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J Exp Biol. 2011 Jul 1;214(Pt 13):2140-56. doi: 10.1242/jeb.052852.

Renal responses to salinity change in snakes with and without salt glands.

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  • 1Department of Biology, University of Florida, Gainesville, FL 32611, USA. babonis@ufl.edu

Abstract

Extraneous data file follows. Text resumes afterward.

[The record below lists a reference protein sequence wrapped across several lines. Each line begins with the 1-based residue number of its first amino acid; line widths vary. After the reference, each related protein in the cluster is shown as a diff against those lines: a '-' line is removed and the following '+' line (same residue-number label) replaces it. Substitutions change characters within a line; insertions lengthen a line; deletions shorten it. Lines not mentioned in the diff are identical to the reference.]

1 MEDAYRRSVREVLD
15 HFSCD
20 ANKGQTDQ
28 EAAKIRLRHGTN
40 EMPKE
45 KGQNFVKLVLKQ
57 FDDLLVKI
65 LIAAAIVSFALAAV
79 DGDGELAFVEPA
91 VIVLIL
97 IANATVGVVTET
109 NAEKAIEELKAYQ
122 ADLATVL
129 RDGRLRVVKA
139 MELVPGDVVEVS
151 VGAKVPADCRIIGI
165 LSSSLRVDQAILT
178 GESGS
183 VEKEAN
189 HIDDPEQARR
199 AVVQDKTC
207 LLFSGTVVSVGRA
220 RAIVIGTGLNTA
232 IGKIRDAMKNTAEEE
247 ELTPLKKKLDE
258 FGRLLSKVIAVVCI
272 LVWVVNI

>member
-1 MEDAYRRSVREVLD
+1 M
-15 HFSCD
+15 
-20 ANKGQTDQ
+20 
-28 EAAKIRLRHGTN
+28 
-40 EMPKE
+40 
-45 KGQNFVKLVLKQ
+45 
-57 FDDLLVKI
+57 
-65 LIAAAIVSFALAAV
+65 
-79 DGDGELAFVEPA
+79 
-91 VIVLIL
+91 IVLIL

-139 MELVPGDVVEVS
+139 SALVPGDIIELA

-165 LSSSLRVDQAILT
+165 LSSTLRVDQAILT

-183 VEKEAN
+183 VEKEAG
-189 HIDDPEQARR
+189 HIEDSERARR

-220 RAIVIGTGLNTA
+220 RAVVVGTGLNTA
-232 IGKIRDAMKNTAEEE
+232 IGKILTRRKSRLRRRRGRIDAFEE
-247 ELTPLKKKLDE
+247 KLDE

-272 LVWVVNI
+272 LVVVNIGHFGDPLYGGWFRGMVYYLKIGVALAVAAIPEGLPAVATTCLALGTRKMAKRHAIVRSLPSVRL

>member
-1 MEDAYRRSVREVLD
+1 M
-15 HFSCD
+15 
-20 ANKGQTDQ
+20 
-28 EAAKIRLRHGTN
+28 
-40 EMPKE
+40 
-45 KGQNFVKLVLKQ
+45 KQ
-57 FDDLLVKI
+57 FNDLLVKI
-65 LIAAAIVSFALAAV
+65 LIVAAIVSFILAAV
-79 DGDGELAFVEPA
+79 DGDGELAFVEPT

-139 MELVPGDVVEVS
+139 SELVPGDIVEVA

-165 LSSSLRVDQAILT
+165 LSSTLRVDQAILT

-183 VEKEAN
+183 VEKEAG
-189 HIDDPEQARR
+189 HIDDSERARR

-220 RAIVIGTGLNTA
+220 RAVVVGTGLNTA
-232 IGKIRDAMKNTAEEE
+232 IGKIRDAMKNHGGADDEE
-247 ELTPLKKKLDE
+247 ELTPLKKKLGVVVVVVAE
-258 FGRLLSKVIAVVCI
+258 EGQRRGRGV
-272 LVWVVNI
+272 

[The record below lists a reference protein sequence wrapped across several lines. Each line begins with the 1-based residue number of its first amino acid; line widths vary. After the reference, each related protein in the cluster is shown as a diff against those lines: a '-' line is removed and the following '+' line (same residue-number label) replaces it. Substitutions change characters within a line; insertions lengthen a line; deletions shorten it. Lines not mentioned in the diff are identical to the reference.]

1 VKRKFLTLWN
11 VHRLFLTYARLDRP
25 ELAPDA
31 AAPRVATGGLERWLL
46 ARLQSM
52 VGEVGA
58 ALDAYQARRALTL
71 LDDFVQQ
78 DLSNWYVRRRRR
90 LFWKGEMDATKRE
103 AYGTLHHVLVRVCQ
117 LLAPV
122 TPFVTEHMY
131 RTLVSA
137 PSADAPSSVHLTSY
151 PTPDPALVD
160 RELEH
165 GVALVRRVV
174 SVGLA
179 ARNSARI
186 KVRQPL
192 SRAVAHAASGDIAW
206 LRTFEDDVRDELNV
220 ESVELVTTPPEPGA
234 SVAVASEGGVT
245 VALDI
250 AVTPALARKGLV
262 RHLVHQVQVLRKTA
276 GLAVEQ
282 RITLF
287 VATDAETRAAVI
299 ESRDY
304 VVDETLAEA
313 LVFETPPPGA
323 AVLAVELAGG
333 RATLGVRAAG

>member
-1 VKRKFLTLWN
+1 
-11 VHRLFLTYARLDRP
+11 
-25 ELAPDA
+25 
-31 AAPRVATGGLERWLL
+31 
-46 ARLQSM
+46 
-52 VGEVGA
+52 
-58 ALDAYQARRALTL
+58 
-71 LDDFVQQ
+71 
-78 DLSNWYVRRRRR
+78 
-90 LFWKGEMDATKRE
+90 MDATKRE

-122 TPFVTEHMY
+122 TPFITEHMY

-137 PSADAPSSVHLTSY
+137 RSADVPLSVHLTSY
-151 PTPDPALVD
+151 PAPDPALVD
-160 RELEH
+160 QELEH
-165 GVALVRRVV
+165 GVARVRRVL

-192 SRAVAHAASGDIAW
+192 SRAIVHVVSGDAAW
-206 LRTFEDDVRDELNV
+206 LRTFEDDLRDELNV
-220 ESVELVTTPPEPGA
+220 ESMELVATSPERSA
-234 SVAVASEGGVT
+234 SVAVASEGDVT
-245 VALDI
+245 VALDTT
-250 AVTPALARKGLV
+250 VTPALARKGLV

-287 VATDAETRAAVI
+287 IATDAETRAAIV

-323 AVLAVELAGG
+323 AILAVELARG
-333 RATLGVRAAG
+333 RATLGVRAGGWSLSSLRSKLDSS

To understand renal responses to salinity change in aquatic reptiles, we examined the structure and function of the kidney in three species of snake: a marine species with a salt gland (Laticauda semifasciata), a marine species without a salt gland (Nerodia clarkii clarkii) and a freshwater species without a salt gland (Nerodia fasciata). Both marine species maintained relatively constant plasma ions, even after acclimation to saltwater. By contrast, both plasma Cl(-) and mortality increased with salinity in the freshwater species. To investigate putative renal ion regulatory mechanisms, we examined the distribution and abundance of Na(+)/K(+)-ATPase (NKA) and the Na(+)/K(+)/2Cl(-) cotransporter (NKCC2). In all species, NKA localized to the basolateral membranes of the distal tubule and the connecting segments and collecting ducts only; there was no effect of salinity on the distribution of NKA or on the abundance of NKA mRNA in any species. NKCC2 protein was undetectable in the kidney of any of the species and there was no effect of salinity on NKCC2 mRNA abundance. We also examined the distribution and abundance of aquaporin 3 (AQP3) in the kidney of these species; although putative AQP3 localized to the basolateral membranes of the connecting segments and collecting ducts of all three species, there was no effect of salinity on the localization of the protein or the abundance of the transcript. Interestingly, we found very few differences across species, suggesting that the snake kidney may play a trivial role in limiting habitat use.

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